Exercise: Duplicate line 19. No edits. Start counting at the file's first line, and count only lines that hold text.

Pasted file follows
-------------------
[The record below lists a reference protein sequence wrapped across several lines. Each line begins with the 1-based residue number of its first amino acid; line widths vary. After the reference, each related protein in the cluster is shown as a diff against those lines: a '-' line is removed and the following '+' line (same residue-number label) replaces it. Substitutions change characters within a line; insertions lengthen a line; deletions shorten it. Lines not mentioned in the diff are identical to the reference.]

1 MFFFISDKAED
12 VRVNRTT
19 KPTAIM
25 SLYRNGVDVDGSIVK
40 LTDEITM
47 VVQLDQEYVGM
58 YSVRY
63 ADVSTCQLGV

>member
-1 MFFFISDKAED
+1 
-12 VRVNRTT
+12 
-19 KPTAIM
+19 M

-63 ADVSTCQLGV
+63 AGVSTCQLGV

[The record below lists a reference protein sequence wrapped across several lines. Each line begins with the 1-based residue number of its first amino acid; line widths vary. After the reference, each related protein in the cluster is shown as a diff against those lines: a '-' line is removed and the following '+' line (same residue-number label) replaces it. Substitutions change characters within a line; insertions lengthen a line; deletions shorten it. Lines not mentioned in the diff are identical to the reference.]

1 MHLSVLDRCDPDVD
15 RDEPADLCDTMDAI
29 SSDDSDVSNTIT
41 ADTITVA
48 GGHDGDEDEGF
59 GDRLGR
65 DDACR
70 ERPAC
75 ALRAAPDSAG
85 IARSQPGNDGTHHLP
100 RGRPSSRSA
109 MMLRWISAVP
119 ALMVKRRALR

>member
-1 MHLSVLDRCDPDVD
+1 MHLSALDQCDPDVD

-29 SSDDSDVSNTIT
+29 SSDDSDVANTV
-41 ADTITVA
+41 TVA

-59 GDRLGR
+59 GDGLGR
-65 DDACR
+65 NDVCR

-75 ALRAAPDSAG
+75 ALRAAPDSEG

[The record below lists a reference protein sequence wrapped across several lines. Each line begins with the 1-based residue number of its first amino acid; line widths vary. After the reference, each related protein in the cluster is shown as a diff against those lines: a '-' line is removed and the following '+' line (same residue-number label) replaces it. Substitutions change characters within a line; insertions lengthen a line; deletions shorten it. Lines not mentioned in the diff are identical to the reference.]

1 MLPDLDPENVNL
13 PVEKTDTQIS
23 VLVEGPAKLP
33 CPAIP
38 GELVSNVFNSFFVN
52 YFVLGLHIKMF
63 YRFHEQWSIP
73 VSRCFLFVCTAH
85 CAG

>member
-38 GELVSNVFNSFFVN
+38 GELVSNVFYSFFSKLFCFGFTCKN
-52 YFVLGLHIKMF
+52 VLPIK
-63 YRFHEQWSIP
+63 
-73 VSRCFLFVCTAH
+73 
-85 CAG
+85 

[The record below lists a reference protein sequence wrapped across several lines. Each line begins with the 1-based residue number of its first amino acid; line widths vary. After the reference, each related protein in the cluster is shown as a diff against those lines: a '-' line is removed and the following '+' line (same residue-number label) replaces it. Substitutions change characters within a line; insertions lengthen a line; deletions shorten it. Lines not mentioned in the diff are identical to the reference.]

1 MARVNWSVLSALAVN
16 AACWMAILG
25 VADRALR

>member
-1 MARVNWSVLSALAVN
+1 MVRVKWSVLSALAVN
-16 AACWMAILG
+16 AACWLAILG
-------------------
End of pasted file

[The record below lists a reference protein sequence wrapped across several lines. Each line begins with the 1-based residue number of its first amino acid; line widths vary. After the reference, each related protein in the cluster is shown as a diff against those lines: a '-' line is removed and the following '+' line (same residue-number label) replaces it. Substitutions change characters within a line; insertions lengthen a line; deletions shorten it. Lines not mentioned in the diff are identical to the reference.]